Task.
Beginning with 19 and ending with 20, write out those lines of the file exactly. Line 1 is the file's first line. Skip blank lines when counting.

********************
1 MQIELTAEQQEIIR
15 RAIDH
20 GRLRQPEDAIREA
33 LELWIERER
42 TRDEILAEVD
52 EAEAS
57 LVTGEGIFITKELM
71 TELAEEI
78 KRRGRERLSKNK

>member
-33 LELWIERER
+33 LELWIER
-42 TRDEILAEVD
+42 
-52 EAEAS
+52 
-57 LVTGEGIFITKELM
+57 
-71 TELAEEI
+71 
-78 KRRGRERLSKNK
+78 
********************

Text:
-71 TELAEEI
+71 